Robert Kubica believes that BMW Sauber must make some rapid car improvements if the team is to avoid slipping permanently down the order after qualifying a disastrous 18th for the Chinese Grand Prix.
Despite showing strong form in the first two races of the season - Kubica was set for at least second place in Australia before a clash with Sebastian Vettel and Nick Heidfeld was runner-up in Malaysia two weeks ago – the Pole believes the team has been overtaken by many of its rivals.
"It will have to be really big (package) if we want to be at the top because the gap is quite big," said Kubica when asked by AUTOSPORT if he expects car improvements for next week's Bahrain Grand Prix.
"Some of the teams have moved forward and some of the teams are already, after the decision of the FIA, adjusting their cars to the clear idea of the regulations. We have exactly the same car that we had in Australia.
"The gap to the front cars is pretty much the same; the difference is now Toro Rosso, Renault and McLaren are stronger.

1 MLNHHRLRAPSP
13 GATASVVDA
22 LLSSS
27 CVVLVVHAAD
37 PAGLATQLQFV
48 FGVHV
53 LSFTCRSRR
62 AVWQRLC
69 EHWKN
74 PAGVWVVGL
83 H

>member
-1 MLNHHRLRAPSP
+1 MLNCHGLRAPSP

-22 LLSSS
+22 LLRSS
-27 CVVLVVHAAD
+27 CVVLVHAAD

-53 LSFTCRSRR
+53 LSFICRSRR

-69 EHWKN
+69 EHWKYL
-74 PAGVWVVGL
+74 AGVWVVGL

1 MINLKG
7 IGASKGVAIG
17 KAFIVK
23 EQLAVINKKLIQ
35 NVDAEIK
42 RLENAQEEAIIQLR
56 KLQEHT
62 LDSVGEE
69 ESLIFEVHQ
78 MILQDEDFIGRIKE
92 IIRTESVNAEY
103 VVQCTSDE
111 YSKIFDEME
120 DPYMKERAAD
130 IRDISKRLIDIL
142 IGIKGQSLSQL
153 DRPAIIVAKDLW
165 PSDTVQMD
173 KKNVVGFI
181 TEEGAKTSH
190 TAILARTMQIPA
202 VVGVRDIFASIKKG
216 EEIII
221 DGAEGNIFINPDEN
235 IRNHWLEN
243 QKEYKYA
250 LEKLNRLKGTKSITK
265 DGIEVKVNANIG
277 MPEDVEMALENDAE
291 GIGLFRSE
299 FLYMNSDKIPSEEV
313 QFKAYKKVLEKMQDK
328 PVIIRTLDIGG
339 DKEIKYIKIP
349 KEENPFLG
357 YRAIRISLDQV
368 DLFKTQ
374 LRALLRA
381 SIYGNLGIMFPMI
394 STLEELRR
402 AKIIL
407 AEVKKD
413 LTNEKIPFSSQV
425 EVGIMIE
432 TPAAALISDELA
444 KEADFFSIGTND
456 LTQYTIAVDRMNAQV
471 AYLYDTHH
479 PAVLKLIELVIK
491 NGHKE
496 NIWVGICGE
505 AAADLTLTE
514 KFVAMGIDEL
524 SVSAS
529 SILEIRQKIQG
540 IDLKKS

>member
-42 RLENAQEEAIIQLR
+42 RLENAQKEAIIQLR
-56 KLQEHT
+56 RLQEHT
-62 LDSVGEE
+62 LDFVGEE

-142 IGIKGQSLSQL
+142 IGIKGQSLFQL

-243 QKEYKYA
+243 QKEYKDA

"If we don't bring anything new [to Bahrain] we can struggle as well there, although in Bahrain the gaps will be smaller because downforce is not as important. Braking stability and traction is more important, but the overall picture will not change."
Despite admitting to making a small mistake on his best Q1 lap, Kubica believes that the qualifying pace of the BMW Saubers is representative of their competitiveness in China.
"Today is not idea, unfortunately it didn't work out," he said. "The pace of the car and the way we approached qualifying has been a bit disappointing.
"Anyway, I would not be much further forward even without the small mistake. So that's how it is."
Kubica also believes that his inability to run with KERS, which he tried in Friday practice but discarded today, is partly down to how sensitive the BMW Sauber F1.09 is to weight distribution in comparison to some of the other teams on the grid.
"There are some drivers that have no problem with it that don't weigh much less than me," said Kubica. "It looks like our car is very sensitive to weight distribution and it's very important not only for the car balance, but the setup as well.
"In the past, we were playing quite a lot with it, and for now the situation is like this. For the future, I don't know."